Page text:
MEPs will this week be asked to insist that future EU funding should be strictly linked to upholding the rule of law in any recipient member state.
The so-called “conditionality” clause is aimed particularly at EU countries such as Hungary and Poland which have found themselves at loggerheads with Brussels over their perceived failure to respect citizens’ rights and the rule of law, including attacks on the judiciary.
The next long term EU budget, the multiannual financial framework (MFF), and the European Commission’s recently-announced €750bn Coronavirus recovery plan are being debated in plenary ahead of an EU summit on Friday.
Speaking on Wednesday ahead of the parliamentary debate on the fiscal package, Dacian Cioloș, leader of the Renew Europe (RE) grouping in the European Parliament said his group will refuse to back both the MFF and recovery plan unless the “conditionality” clause is inserted.
He told a news conference that his group “expects a clear message” on the issue to be sent from the summit on Friday.
“Funding must be clearly connected to a rule of law mechanism for all Member States and to cover all EU funds. What we are saying is that EU money comes with values. The EU is not an ATM just to distribute money. It is also about the rule of law and values” RE group leader Dacian Cioloș MEP
Failure to directly link the disbursement of EU funds and respect for the rule of law will “no be acceptable” to RE which, he said, regards this as a “red line.”
“Funding must be clearly connected to a rule of law mechanism for all Member States and to cover all EU funds. What we are saying is that EU money comes with values. The EU is not an ATM just to distribute money. It is also about the rule of law and values.”
“We will insist that if we are to support the recovery plan and the MFF there must be much stronger rule of law conditionality.”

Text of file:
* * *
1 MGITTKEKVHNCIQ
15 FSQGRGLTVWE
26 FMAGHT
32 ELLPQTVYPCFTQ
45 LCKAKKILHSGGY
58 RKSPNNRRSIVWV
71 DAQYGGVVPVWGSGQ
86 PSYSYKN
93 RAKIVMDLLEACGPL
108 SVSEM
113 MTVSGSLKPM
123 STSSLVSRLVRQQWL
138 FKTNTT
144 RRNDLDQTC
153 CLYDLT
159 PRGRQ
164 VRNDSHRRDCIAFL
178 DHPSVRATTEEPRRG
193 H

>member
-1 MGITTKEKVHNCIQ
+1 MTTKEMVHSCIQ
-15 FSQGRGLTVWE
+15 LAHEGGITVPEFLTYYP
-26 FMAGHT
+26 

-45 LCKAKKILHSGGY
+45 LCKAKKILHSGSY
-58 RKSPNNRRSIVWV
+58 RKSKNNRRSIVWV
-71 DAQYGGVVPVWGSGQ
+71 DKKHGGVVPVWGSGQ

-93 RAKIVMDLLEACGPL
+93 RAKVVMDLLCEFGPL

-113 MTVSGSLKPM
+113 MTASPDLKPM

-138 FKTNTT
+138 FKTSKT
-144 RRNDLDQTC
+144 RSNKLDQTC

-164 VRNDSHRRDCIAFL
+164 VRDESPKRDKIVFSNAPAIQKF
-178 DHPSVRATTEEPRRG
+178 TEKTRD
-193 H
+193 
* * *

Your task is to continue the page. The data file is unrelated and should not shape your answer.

He added, “This is not just about Viktor Orbán in Hungary but other Member States and other Heads of State. All must be held accountable in the same way.”
Cioloș, a former Romanian Prime Minister, added, “We are happy with the EU recovery package proposal but now need to see it implemented.
“We are not so happy with the lack of ambition in the MFF and the failure to finance some key programmes.”
“It appears that the first four years of the MFF will focus on the recovery but there is a risk of underfunding some programmes in the three years of the spending period. This is not acceptable.”
He also highlighted that this week marks a year since the formation of the Renew Europe group saying it had played a “major role in the installation of a new European Commission team, defining its priorities and ensuring a gender balance” in the executive.
Speaking at a separate news conference on Wednesday, Socialist group leader Iratxe Garcia described Friday’s upcoming summit as “crucial.”
“This week, we must send a clear message that this is a priority and more important than ever. The crisis shows the need for EU reform and the summit must send a clear signal to council to adopt a common approach so that the conference can start by the autumn” S&D group leader Iratxe Garcia
Garcia, who marked her first anniversary in post on Thursday said, “This is a crucial moment for the EU and this summit is a key meeting, a chance to deliver a large scale stimulus to boost our economies.”
“But we want a proper MFF and the recovery plan must be linked to it so that parliament can exercise its co-decision powers.”
The Spanish MEP pointed out that the conference on the future of Europe should have started last month but has been “blocked in council.” EU Member States have so far failed to agree on a mandate and who should lead the forum.
Garcia said, “This week, we must send a clear message that this is a priority and more important than ever. The crisis shows the need for EU reform and the summit must send a clear signal to council to adopt a common approach so that the conference can start by the autumn.”
“It must not take place in an EU bubble but at the grassroots and be a bottom up, not top down, debate.”